Saturday, 15 September 2007

I dug the cauliflower patch over today and it was like moving dust, the soil is unbelievably dry. Tomorrow I'll need to spend some time doing some serious watering I think. The cauliflowers that I sowed last weekend have made an appearance - although several other things have appeared that I didn't sow !! Guess that is one of the drawbacks of homemade compost, it just doesn't get hot enough to sterilise it. The ying yang bean pods were looking very yellow and dry, so I decided to harvest them - amazingly the beans are black and white inside, I'm really awestruck by mother nature. I'm going to dry the beans thoroughly for a couple of weeks, before putting into a jar. Then I'll need to find a recipe !

I've got four turks turbans growing at the plot and so far every plant has produced a different fruit. Here are two of them, the second bears no resemblance to a turks turban - must have had some cross pollination last year:

turksturban copy

turksbutternut copy

This is one of my few squashes, I've forgotten its name and I'm pretty certain the label has faded. Another couple of others have rotted on the vine, so I'm hoping this one manages to toughen its skin over the next couple of weeks - it is currently football size. It will be treasured this year. I think if this year had been my first season I would be very downhearted - I just didn't appreciate how lucky I was last year ... we ended up giving squash and pumpkins away left, right and centre:

squash copy

Now here is a sight that I would have been delighted to see in July or even August. But September, come on, it is pathetic. I have spotted three and they are not even as big as my little finger yet. I'm guessing that they will not come to much - especially as the weather man was forecasting an air frost for next week:

butternut copy

The only record I'm going to win with my Dills Atlantic Giant this year is perhaps the smallest. The plant has around 10 of these at the moment, they are about palm sized - perhaps if I gather them all up I might be able to make soup ...

dillsatlanticgiant copy

Here is my sweetcorn - it is either Miracle or Incredible (I really must get better at labelling things). Although the plants are still very small compared to last year, the have started to produce decent cobs, and are starting to swell nicely:

sweetn copy

The vole family are having a little taste of my sweetcorn, which I take as a good sign that they are ready to be harvested. I'm just chopping off the bit that has been chewed ... now if somebody told me they were sharing a corn on the cob with a vole !*!*! ... but for some reason its just not bothering me.

Sweetcorn copy

I have another little visitor in the greenhouse, this is the second tomato I've noticed that has been munched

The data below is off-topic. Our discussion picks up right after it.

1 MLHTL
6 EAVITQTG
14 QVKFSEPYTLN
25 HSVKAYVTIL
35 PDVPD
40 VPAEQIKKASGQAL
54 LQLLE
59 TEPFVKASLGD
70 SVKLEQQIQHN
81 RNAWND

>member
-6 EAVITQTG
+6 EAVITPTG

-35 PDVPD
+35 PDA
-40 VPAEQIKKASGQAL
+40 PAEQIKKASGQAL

munchedtomato copy

My red egg aubergines have started to change colour now, but they still don't look anymore enticing ... I'm not that keen to try them in honesty
redegg copy

Raspberries are still going well, every week there are more waiting to be picked. I've spread the word that I'm after more when people are thinning their beds:
raspberries copy

I've been chopping away at the hedge today to let a little more light in ... awww, who am I kidding ... really I wanted to clear a path to next doors apple tree and perhaps sample a couple. Sadly after all that work the apples are not worth picking, as they are all marked like this one. I'm guessing that its because the tree hasn't been tended for a couple of years - I'll suggest that the new owners get a sticky collar or whatever it is they need to stop the nasties for next season.

apple copy

Wednesday, 12 September 2007

Autumn has arrived ...

It's been pretty quiet up at the lottie recently, there is not much happening really apart from harvesting produce. I really should be thinking about resuming digging, but I can't quite motivate myself yet. I'll have to get on with it soon though, as I have decided that my plot definitely needs a plum tree. I think I'm going to go for a Victoria as they seem reliable, heavy croppers and are very versatile. I want to put it in front of the compost area. I'd really like an apple tree too, perhaps a bramleys but I've heard that they can grow quite big and don't always give a good crop.

I'm still harvesting beans, courgettes, potatoes, cucumbers, tomatoes, aubergines (baby ones), peppers and enjoyed my first sweetcorn earlier this week. I meant to take a photo of the cobs, but they looked so good and were so tasty that I clean forgot. As I wiped away the butter from around my mouth I remembered ! Oops. I'm never completely sure when sweetcorn are ready, but a couple of the cobs have been nibbled (hopefully by my vole family and not my ratty family, but you know allotmenters can't be too choosey) so I'm going to keep a close eye on them.